or more of these words in them. And so, there is
a website over cooking, over TEDxStanford,
the Berkeley website, Now what the search engine does it creates a beautiful table, where each row of the table
corresponds to a word, and each column of the table
corresponds to a web page. And if a word occurs in the web page
then you put a little one and if it doesn’t, then you put a zero And what do you get out of this?
A matrix. Now in reality these matrices
are billions of web pages long and millions of words thick. And you need to be
a pretty good mathematician in order to build
a good search engine. So, you know now
that this is a good field to be in to earn a little bit of money. So here are those matrices. Now a very variation on this theme is shown in the next slide of a matrix and here every column, every row
corresponds to a text document, and there is a little blue dot
if these two documents have a lot of words in common. So this is a connection matrix for
20 000 documents from the Classics. We can do the same with web pages, we can put web pages
both along the rows and the columns, and put a little blue dot if there is
a hyperlink from one web page to another. And what you are looking at here now is the Stanford and Berkeley web domains. With Stanford nicely clustered,
Berkeley nicely clustered, but there is communication
between these two, because there are some blue dots
in the other side as well, which is actually kind of surprising since we keep beating them.
(Laughter) But they still want
to communicate with us. Now, matrices are also in your brain. Here you are looking
at white matter fibers that connect gray matter
regions in your brain. And looking at this,
I could create a matrix that has gray matter
regions in your brain along the rows and the columns and show connectivity
between these regions. So, here you can stare
this matrix for a long time and understand how
your brain is all connected up. So matrices are everywhere, they model systems of equations, they’re in your brain,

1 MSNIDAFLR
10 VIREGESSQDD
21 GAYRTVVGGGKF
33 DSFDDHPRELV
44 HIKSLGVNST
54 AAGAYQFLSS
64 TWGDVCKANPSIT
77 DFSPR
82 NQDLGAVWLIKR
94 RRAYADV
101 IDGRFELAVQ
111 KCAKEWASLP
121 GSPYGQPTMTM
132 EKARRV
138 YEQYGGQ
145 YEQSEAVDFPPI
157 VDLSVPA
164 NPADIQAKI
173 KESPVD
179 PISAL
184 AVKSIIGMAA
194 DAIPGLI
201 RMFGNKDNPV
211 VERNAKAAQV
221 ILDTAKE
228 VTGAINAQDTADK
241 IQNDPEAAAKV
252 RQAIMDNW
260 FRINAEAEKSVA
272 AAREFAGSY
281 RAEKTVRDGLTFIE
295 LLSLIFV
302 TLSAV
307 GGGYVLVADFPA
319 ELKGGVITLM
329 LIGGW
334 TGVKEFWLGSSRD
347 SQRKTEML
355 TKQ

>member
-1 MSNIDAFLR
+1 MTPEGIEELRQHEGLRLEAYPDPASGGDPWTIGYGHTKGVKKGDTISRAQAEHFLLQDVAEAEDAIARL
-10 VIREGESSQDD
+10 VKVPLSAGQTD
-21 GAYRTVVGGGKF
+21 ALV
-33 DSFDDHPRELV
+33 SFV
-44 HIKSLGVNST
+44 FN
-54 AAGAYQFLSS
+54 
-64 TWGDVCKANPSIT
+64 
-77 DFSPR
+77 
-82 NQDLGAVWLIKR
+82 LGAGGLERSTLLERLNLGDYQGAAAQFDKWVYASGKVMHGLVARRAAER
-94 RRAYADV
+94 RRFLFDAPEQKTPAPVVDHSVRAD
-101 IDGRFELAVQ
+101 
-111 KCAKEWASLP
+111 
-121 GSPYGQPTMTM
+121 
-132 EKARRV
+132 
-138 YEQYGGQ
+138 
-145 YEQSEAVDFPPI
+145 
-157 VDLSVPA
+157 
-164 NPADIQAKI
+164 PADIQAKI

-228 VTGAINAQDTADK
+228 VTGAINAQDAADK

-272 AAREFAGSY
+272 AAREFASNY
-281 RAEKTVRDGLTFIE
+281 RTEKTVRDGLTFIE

they’re in the search engine, and as mathematicians,
we work for them daily, and we really love them. And these matrices,
they have personalities for us. So, when I prepared for this talk, I asked my students,
what are your favorite matrices? And here are a couple
that I wanted to share with you. So we have some matrices
that are sparse with a lot of zeros, and then in the top right,
the matrices that are symmetric, and symmetry, as we know,
is always signifying beauty, so we love those. And then the matrices
that are symmetric and sparse, and sort of bended like this so they are really fantastic. And then there are other matrices
which I really like, a sort of blockage structures. But the very winner of this competition was the matrix we called
the Toeplitz matrix, and that comes up a lot
in signal processing. And it may not look
like much to you, every diagonal in this matrix
has a constant number and it makes it much easier to work with. Now what about the nastiest matrices and here is the one that we hate the most. There are two elements that are very different in size
and makes it really hard to work with. We call them ill-conditioned. But the worst matrices in the whole world are very very large matrices
that are ill-conditioned, and to be able to work with those, we need to write specialized
computer programs, and so there are millions
of lines of codes everywhere. Now the people wrote [them]
in order to manipulate these very large matrices. For example, the matrix
you heard about this morning for climate models,
it is a very nasty matrix indeed. And these lines of code, they are behind
of a lot of the simulation tools that you will see out there and that people use
in science and engineering. Now, I said, I was going to talk
about the beauty of math, and maybe so far,
you’re not super excited to say, we’ve seen some
blue dots from the screen that’s not very beautiful. So let me show you how we put beauty
into mathematics and algebra. Here is a matrix
and I’m going to associate a number with each row
and column, one through four, right? And every number is now
going to be related to a note or a little ball. There are going to be four of them,
one, two, three, four. And now whenever I have a non-zero in the matrix, for example, at positions in the first row,
positions one and three, it means there is a connection
between one and one and one and three. Now one and one doesn’t show up, but one and three does. So the next row gives me
a connection between two and four, the next row gives me an additional
connection between three and four. And now I draw
a connection, the last one, between one and four. Now we have a little graph
that comes out, and that looks much more pleasing
than just a table with numbers. But you can just imagine
that if I have a really big matrix with lots of ones and zeros
what a mess that would be. All these little balls and all
these little links between them So here is the trick. Whenever there is a link
between these two balls we imagine there is a spring
that pulls these balls together. But at the same time, we give
the balls also repelling charges, so that when they’re
not connected by a link they repel each other,
push each other away, and then we just let things go,
and sort themselves out. And what looked to be a mess,
just a simple matrix that was messy is turning into a beautiful structure. It just finds the minimum energy, and the outcome is